Friday, 4 September 2015

Pérouges - a living film set

Pérouges is a small, walled medieval town in Ain, France.

A century or so ago it almost died after the re-routing of road and rail connections left it isolated from the currents of modern life. It seemed that fortified hilltops were no longer required in the twentieth century.

Depending on your source you may find that the population, never much greater than 1,500, had declined either to 90 persons or to a single family.

I am not sure whether these two statistics are mutually exclusive; I suppose it might depend on how you define family.

In its heyday Pérouges was known for hemp weaving. The name suggests that it was founded by Gallic colonists returning from Perugia in Italy, but the name is older than the town, since it applied to a noble's home which was successfully defended against the local bishop in the early middle ages.

The town was later successfully defended against a French siege, not ultimately becoming part of France until 1601.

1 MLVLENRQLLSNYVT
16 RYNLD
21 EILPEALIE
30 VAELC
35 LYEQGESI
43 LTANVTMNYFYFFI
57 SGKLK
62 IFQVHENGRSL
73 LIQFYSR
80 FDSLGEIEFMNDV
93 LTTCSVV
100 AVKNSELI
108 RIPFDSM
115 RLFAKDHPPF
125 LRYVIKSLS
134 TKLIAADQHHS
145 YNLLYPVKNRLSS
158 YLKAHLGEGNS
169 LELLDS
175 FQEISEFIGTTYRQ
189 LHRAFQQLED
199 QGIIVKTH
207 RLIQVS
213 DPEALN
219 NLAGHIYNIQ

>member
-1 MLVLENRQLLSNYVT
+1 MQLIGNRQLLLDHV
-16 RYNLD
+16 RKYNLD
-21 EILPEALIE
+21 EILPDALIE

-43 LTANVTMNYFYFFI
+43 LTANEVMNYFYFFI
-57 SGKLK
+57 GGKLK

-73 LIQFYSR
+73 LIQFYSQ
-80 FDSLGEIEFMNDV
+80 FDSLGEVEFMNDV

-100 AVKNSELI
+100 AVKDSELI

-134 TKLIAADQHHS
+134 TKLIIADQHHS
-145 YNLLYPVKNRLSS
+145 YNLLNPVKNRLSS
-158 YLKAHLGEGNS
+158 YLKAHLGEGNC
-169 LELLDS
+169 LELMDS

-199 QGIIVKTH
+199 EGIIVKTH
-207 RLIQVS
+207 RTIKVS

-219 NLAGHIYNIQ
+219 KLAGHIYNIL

It is so well preserved that it is used for shooting period films such as The Three Musketeers. However it is really only the fabric that is medieval. There are no chickens or pigs in the streets, no sewage runs down the middle of the roads and the unwary photographer may even find the odd motor car sneaking into his pictures on the outskirts of the town.

But if you want to see a beautifully kept set of medieval buildings, give or take the odd relatively modern window, there can be few better places to go. Even the church is built into the fortifications and the central square with its beautiful inn is a good place to purchase a restorative after a walking tour.

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